Proverbs 16:9 declares, "The heart of man plans his way, but the LORD establishes his steps." Nebuchadnezzar said about God, "All the inhabitants of the earth are accounted as nothing, and he does according to his will among the host of heaven and among the inhabitants of the earth; and none can stay his hand or say to him, 'What have you done?'" (Dan. 4:35). The prophet Jeremiah professed, "I know, O LORD, that the way of man is not in himself, that it is not in man who walks to direct his steps" (Jer. 10:23).
All too often, we arrogantly think we are in charge. We imagine that we're planning and deciding our life's course. Who are we kidding? We need to humble ourselves and acknowledge, "God, you are in charge. And I humbly accept your plan for the changing seasons of my life."
We can trust this God who is in charge because we know his purposes are always directed for his glory and our good (Rom. 8:28). As author Elisabeth Elliot insists, "Everything that happens to you has come through the hedge of His love."
[Footnote 1: Elisabeth Elliot, "Restlessness and Worry," The Elisabeth Elliot Newsletter, September/October 2003 (Ann Arbor, MI: Servant Ministries).]
What comfort and rest this brings to our hearts! As we seek to make the best use of time in every season, we can be confident that God's divine wisdom and perfect love direct his purposes in our lives.
Because the Days Are Evil
So why is it so important to become wise shoppers of time in every season? Ephesians 5:16 gives the answer: "Because the days are evil." We know this truth all too well. We only have to pick up a newspaper or turn on cable news to hear about the evil swirling around us. Every day we relate to a world full of sinners, each with their own unique temptations. Not to mention the reality of Satan's attacks. But in truth we need look no further than our very own hearts wherein sin still wages war. We live in a fallen world.
In fact, Matthew 6 reminds us that each day brings its own set of troubles. We are continually exposed to evil. Therefore, it is imperative that we choose only the best opportunities each season has to offer, because we never know what trouble is waiting for us today--or tomorrow.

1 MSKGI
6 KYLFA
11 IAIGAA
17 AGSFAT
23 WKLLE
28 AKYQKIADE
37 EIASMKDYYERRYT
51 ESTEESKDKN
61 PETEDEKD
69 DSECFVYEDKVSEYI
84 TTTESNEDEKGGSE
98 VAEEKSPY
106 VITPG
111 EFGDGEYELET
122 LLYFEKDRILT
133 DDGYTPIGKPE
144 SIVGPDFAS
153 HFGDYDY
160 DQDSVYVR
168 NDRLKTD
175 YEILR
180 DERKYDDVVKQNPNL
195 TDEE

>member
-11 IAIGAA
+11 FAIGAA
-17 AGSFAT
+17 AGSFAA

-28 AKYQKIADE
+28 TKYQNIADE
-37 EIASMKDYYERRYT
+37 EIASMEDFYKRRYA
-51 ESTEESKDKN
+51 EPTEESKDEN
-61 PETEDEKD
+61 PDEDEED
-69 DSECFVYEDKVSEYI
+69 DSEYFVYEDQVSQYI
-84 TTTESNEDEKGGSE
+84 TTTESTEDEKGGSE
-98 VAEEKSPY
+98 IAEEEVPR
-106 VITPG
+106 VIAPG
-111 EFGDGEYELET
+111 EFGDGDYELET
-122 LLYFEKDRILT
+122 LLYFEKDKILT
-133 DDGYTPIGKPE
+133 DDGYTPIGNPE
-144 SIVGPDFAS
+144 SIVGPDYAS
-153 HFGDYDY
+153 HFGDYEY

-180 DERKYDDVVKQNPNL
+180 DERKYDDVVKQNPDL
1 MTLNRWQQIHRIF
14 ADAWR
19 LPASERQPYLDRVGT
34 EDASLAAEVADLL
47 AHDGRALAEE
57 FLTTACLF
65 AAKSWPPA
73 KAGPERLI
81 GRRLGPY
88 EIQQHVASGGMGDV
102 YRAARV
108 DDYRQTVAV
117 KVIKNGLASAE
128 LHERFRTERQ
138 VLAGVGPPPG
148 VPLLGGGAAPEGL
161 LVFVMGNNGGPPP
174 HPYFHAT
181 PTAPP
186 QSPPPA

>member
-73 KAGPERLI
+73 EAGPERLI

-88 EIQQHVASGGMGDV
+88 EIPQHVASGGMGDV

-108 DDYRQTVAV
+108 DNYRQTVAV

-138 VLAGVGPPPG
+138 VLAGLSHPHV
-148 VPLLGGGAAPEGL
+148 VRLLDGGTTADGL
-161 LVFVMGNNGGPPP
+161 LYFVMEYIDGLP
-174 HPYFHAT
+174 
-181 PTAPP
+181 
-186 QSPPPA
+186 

We're not trying to depress you or, worse yet, awaken fear. For while evil is a reality we must not ignore, it is not more powerful than our Savior. Jesus himself confirmed, "In the world you will have tribulation." However, he went on to say, "But take heart; I have overcome the world" (John 16:33).
Through our Savior's death and resurrection, sin's rule in our hearts has been conquered, and Satan has been crushed under Christ's heel. Nothing in this world is out of his sovereign control. What's more, God uses even the evil in our lives for his glory and our good. So the reality of evil is not to produce fear but rather to inspire carefulness. It is to provoke us to live wisely--to encourage us to buy up the best deals in each and every season.
Because the days are evil, we must become prudent, circumspect shoppers of time. We can't afford to browse through life "just looking." This is serious business with eternal repercussions. That's why in the following chapters, we want to offer five tips for becoming wise shoppers of time:
1) Rise early.
2) Sit still.
3) Sit and plan.
4) Consider people.
5) Plan to depend.
These tips are not our attempt at Christian-coated time management principles. Rather, they are biblical, life-tested practices we trust will encourage and assist you to bring glory to the Savior through every season of your life. So will you come shopping for time with us? We hope you'll find some deals that are simply too good to pass up.